The second half of my birthday in Boston involved a lot of aquatic life. After having lunch I headed to the waterfront, and the New England Aquarium. I had bought a combo ticket in advance for the aquarium itself and a trip on their whale watch boat.
The aquarium had a new exhibit (though the whole place was new to me, as I’d never been there before) – a touch tank. That is, you could stand by the side of a big, shallow tank, reach in and touch rays and small sharks. There were a couple kinds of each swimming around in the tank.
If you can’t tell from the photo, the background is painted on the wall.
Here are some of the rays:
Those are cownose rays, which I got to touch a couple of (you’re only supposed to touch them on the middle of their backs – otherwise you might freak them out). I also touched a bonnethead shark and an epaulette shark (for them it was more like petting a cat). All of these animals are about a foot or so long, I should add. It was pretty neat – the rays felt pretty slimy, whereas the sharks were rougher.
Moving into the main part of the aquarium, there is a large central tank that takes up multiple floors, and on each level there are smaller tanks around the periphery. Below the ground floor are various kinds of penguins:
They have a lot of rocks to sit on, surrounded by water for swimming.
Before heading up the various levels, I took a detour to the seal and sea lion area:
I then made my way past various tanks on my way upward. Some highlights included the sea dragon tank:
At first I thought this next one was a piece of seaweed floating around. That would be its camoflage:
It was hard to get a good picture, unfortunately.
When I got to the top level, I was able to look out over the surface of the large ocean tank. They have a big, fake coral reef in the middle which goes up to the surface. I saw (but failed to take a picture of) a moray eel swim upward and (mostly) hide itself among the convolutions of the reef, then sit there with its mouth opening and closing, as morays are wont to do.
There was an aquarium employee at the top talking about the big tank and some of the animals in it. In particular, it was mentioned that their large green sea turtle (named Myrtle) is about 80 years old.
As I headed down the spiral walkway along this tank, I got a good view of Myrtle, just after she’d come to rest:
When I finished going through the place, I headed outside to line up for the whale watch. It was an early evening boat trip, starting at 6:00. Here’s the aquarium as seen from the boat:
And looking back at the building once we got underway:
I had figured that the boat ride would be chilly compared with the city, especially as it was so late in the day. So I had worn jeans instead of shorts for the day, and brought a long-sleeved shirt in my backpack. I’d been hot at points earlier, but dressing warmly was well worth it once the boat got going (with its attendant wind).
Here’s a view of the harbor once we were a ways out:
The boat headed about 30 miles east from the harbor to get to whale feeding areas. We remained in Massachusetts Bay the whole time, and at our farthest point out we could see the tip of Cape Cod just to the east.
The boat slowed down once whales were spotted, and a crew member called out whale appearances at various angles around the boat. There were a number of appearances I couldn’t get on camera, as I wasn’t quick enough, or the whale was too far away, or other passengers were in the way. But I got a few good shots:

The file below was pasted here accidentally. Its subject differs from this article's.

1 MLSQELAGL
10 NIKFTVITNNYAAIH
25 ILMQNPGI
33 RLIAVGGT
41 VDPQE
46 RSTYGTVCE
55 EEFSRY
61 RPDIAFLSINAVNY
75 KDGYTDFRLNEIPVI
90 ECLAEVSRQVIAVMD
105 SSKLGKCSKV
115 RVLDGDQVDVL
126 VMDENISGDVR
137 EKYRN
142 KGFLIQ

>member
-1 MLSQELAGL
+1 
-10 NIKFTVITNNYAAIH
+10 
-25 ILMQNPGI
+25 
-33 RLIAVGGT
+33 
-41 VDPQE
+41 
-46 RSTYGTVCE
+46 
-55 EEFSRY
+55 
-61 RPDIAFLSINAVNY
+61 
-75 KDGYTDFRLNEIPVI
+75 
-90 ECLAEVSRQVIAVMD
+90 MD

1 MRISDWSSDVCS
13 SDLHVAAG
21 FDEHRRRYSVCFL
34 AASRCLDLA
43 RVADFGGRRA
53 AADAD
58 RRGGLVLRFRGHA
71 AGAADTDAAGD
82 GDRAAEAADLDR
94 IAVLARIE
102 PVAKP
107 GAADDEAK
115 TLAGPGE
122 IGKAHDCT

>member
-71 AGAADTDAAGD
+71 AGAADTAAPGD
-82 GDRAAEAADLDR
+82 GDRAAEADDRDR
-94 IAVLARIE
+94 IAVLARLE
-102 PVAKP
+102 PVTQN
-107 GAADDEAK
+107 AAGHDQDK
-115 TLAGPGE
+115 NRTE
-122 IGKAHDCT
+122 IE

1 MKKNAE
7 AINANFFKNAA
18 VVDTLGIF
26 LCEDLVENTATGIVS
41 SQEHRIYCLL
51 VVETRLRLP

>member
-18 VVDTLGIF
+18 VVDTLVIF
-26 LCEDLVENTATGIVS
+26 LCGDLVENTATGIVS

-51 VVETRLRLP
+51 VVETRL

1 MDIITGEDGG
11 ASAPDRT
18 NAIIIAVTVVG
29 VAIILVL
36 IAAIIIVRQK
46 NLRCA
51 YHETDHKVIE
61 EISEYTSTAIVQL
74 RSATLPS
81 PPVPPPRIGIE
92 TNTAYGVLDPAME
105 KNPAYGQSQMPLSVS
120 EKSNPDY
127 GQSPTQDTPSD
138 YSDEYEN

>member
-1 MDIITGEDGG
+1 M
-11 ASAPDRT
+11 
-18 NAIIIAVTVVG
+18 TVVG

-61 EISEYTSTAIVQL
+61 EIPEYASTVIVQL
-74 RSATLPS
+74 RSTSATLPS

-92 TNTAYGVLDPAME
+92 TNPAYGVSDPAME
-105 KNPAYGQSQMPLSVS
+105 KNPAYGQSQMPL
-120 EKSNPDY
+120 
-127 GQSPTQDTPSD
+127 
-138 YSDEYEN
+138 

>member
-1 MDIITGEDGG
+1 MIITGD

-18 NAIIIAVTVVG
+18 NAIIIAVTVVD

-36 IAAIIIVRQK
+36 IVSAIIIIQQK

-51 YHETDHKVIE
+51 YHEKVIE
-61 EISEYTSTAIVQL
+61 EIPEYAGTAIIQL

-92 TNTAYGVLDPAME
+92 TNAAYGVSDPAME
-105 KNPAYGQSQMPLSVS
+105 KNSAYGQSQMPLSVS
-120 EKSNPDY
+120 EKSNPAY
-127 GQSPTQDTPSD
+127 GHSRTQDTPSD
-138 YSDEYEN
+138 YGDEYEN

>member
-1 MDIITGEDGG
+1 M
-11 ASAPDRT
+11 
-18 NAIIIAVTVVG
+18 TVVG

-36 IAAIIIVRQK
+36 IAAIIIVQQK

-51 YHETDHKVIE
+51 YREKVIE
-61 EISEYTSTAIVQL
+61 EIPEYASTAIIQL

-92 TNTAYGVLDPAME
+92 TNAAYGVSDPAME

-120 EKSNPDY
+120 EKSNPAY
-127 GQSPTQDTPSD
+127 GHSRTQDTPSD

We saw 2 species: humpback and minke.
After about 45 minutes in the whale area, the boat headed back, and soon the sun was setting ahead of us:
It was dark by the time we returned to the dock. From there I hopped on the blue line train and headed back up to Revere, then took the bus to near my hotel (and walked the last few blocks).
Next: the ride home.
On my birthday bike trip, I spent my birthday itself in Boston and its suburbs. I decided to give myself a break from the bike seat for the day, so I got around on foot and by public transit. After breakfasting at my hotel, I walked a few blocks through a residential neighborhood to pick up a bus to the Revere Beach train station, where I bought a day pass that’s good on all buses and trains. It was a bargain at $9 (though the price went up to $11 on July 1).
I rode the blue, green, and red lines to get out to Cambridge, and went to a fun secondhand clothing store, The Garment District. Specifically, their by-the-pound section (formerly known as dollar-a-pound). For those that haven’t had the experience, they have a large floor area covered with clothing that you go through, and then you pay $1.50 per pound for whatever items you want. The only thing I found that I wanted was an additional moisture-wicking shirt for biking (bringing my total of such shirts to 2).
I then took the train out further to Harvard Square, and hit a few stores, including a very good comic shop, Million Year Picnic.
I headed back into Boston after that, and walked around the Public Garden. The best aspect of the Public Garden is the many ducks that make their home by the large pond there (ducks that inspired a famous book).
Ducks and ducklings:
I like how you can see the beads of water on this one’s feathers:
The ducks will come right up close to people in hopes of being fed (and several people were tossing the birds food). There were some birds who were kept separated in this fenced-off area, though:
Here the swans are building their nest:
After hanging out with the park’s waterfowl for a while, I exited to the south onto Boylston St., where a crowd was gathered along both sides of the street. This was in anticipation of the Boston LGBT pride parade, which was scheduled to come by soon (I took my place in the crowd around 12:30). When I got there, there was a nearby church playing, for some reason, ‘Danny Boy’ on its carillon. When that ended, I was surprised and intrigued by the next piece of music that played – it was ‘Happy Birthday’. I wonder how they knew…
Before too long, the parade came through. This was the first time since the mid-90’s that I had been to a big city pride parade, and it was neat to see.
It started out with the mayor riding in a car, along with other dignitaries, such as the Pride King and Queen:
There were pink flamingo balloons:
There was, of course, a lot of rainbow-colored stuff, including this…interesting hat: